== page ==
Monday, March 24, 2014

The 11 Cynical Laws of Crank (Parr's Laws)

1. If you have an axe to grind and you grind it, you will eventually be seen as a crank*.
2. If you demonstrate enthusiasm in any intellectual cause other than some self or immediate practical community interest, you risk being seen as a crank*.
3. If you are learned but don't sufficiently cite or defer to the canonical script for your discipline when expressing your novel ideas, you will be labelled as a crank*.
4. If a researcher has some good ideas amongst those which render him labelled a crank, you will be seen as a crank if you quote him (even the very good bits.)
5. If you admire someone who is insightful and who has cited the better ideas of someone who is otherwise considered a crank, you mustn't quote him except to disparage him and dissociate yourself or you too will be tainted as a crank.
6. It does not count as an informal fallacy to criticize the ideas of a crank by alluding to his character.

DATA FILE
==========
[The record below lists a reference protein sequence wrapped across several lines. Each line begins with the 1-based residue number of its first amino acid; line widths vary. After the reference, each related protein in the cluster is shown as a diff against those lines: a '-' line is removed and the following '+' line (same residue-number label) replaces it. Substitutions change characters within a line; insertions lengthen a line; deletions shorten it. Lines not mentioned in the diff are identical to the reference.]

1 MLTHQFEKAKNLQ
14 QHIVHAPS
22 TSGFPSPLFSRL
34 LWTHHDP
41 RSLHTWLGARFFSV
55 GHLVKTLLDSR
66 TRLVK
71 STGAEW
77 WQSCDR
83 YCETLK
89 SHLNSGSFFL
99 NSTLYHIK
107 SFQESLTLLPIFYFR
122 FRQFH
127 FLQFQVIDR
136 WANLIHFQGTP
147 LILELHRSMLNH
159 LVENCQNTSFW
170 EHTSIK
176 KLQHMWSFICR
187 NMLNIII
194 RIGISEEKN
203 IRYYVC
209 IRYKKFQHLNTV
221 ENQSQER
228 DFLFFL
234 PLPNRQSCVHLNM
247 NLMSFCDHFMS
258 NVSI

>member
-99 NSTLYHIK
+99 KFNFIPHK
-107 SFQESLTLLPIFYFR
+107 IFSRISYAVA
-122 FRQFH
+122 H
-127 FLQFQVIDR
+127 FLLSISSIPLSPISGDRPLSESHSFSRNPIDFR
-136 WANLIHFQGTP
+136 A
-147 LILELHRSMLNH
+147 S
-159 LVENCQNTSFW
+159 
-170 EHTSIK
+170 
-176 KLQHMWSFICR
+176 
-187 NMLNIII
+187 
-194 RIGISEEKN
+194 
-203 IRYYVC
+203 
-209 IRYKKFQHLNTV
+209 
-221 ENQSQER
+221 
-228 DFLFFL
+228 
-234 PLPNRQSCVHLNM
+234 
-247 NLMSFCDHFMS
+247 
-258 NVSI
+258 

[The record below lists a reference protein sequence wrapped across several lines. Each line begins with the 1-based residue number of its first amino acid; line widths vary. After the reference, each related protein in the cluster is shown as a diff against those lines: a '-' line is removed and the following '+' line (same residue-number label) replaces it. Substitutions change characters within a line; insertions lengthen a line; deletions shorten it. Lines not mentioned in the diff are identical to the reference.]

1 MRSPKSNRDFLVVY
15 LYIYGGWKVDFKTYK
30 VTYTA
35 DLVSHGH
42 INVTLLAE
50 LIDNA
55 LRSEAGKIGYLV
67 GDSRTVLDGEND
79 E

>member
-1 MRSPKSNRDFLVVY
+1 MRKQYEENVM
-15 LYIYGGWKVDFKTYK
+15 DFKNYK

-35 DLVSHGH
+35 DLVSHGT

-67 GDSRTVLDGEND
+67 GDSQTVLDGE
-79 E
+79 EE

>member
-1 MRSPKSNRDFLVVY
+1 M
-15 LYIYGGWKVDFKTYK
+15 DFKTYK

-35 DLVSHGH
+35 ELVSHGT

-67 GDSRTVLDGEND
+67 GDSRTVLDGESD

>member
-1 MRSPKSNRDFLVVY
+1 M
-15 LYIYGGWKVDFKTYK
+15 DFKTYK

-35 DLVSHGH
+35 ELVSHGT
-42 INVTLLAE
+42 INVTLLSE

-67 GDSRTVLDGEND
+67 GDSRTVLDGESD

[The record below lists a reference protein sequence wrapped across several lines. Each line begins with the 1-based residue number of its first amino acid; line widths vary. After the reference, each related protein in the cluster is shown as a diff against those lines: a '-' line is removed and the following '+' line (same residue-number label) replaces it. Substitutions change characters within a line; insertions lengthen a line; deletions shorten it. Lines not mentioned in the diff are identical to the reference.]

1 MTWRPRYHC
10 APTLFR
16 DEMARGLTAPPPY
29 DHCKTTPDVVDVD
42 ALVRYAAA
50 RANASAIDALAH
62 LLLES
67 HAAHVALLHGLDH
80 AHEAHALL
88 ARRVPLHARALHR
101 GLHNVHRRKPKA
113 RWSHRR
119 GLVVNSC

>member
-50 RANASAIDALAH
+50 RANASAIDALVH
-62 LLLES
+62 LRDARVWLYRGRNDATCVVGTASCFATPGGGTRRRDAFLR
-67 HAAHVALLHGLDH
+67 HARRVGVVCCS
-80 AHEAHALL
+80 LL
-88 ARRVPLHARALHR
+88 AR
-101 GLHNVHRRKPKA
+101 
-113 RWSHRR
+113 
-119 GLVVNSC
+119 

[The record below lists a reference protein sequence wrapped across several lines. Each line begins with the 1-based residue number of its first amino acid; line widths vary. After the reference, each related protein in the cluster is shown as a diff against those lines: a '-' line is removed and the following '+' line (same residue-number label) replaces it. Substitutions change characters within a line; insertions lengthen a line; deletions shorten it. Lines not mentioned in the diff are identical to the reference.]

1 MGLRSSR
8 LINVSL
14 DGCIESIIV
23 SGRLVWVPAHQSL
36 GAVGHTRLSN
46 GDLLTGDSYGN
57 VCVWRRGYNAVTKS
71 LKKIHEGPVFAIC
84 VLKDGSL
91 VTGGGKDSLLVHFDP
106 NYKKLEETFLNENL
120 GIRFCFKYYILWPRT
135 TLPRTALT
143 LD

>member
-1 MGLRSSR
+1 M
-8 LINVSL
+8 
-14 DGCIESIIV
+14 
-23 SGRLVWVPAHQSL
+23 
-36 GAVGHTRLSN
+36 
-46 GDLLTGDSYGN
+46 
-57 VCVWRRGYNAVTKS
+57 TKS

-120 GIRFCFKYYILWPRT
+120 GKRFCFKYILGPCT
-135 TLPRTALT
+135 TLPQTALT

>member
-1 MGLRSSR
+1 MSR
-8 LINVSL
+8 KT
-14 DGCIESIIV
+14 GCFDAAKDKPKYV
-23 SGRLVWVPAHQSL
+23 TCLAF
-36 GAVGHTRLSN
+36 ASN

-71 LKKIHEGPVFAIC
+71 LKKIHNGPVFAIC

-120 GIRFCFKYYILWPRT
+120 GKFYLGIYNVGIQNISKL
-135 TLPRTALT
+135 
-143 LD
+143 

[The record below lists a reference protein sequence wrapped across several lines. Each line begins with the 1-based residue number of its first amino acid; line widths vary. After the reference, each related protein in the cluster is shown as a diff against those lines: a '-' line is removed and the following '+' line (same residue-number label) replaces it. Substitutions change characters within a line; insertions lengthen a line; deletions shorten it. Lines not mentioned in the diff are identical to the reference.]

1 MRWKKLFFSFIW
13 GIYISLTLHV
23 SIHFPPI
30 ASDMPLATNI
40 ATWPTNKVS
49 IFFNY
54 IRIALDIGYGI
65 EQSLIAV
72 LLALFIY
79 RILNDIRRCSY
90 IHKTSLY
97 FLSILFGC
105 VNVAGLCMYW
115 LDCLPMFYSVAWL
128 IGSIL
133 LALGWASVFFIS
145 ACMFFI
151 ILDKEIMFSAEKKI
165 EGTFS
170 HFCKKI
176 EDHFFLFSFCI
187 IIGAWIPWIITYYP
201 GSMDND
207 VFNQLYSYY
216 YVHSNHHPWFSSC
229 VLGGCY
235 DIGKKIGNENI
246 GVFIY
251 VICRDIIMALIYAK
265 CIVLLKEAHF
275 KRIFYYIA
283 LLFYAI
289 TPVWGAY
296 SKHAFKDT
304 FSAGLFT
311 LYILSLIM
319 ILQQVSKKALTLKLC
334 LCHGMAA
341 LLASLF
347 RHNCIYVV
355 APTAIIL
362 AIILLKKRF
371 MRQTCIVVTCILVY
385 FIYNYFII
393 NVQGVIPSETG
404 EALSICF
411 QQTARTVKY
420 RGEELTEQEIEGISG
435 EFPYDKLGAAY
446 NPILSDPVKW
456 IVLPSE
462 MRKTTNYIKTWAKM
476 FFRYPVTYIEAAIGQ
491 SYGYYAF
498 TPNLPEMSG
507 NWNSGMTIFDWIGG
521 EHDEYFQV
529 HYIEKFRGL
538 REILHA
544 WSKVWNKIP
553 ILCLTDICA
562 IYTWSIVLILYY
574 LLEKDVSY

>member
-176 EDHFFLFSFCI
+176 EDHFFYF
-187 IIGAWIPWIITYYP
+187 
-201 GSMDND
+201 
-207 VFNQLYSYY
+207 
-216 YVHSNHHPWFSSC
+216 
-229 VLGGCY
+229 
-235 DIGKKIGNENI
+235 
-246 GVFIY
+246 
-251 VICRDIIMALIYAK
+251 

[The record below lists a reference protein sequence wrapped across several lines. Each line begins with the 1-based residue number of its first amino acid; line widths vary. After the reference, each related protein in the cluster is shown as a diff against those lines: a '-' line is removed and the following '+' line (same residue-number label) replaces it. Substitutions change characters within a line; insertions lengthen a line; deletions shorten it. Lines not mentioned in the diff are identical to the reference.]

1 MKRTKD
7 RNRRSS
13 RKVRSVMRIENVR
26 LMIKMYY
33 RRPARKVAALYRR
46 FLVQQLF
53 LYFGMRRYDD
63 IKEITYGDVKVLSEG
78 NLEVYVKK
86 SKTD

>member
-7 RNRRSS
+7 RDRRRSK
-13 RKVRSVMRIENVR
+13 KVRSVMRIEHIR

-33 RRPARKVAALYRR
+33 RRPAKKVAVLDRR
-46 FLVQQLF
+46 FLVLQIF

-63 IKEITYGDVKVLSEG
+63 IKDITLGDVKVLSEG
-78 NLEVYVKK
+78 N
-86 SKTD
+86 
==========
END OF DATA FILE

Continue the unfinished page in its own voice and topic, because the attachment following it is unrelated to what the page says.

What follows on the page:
7. Pejoratives suffice as critiques when it comes to the writings of those who are rightly or wrongly considered cranks.
8. If you quote someone who works from a rival interpretation of your discipline, you will come to be distrusted.
9. If you quote from outside your discipline, you will be seen as a crank* **
10. If you earnestly try to change anything for the better, you will be labelled as a crank (but beaten down as an upstart)*.
11. If any of your questions cast doubt on the latest iteration of the myth of the divine right of kings (narratives that sustain various types of social authority), you will be swiftly marginalized, one way or another.

*unless you have at least 2 or more of the following:

A. A personal gravity that comes from an astounding sense of entitlement
B. Brilliant PR skills (i.e., the makings of a good con artist)
C. A wealthy and powerful backer

** unless you are an established pulp news pundit, in which case you can quote or misquote anyone you like to support your position

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